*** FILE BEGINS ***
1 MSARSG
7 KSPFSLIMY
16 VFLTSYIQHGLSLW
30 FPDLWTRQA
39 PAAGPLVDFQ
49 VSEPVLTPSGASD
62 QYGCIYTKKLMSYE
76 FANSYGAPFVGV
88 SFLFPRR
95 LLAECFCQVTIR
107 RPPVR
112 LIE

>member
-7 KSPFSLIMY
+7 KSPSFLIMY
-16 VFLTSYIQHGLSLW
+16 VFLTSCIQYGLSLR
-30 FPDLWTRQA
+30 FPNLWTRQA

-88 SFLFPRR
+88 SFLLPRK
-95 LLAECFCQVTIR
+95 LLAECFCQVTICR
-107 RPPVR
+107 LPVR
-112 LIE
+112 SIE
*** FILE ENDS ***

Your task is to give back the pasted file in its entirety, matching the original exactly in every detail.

1 MSARSG
7 KSPFSLIMY
16 VFLTSYIQHGLSLW
30 FPDLWTRQA
39 PAAGPLVDFQ
49 VSEPVLTPSGASD
62 QYGCIYTKKLMSYE
76 FANSYGAPFVGV
88 SFLFPRR
95 LLAECFCQVTIR
107 RPPVR
112 LIE

>member
-7 KSPFSLIMY
+7 KSPSFLIMY
-16 VFLTSYIQHGLSLW
+16 VFLTSCIQYGLSLR
-30 FPDLWTRQA
+30 FPNLWTRQA

-88 SFLFPRR
+88 SFLLPRK
-95 LLAECFCQVTIR
+95 LLAECFCQVTICR
-107 RPPVR
+107 LPVR
-112 LIE
+112 SIE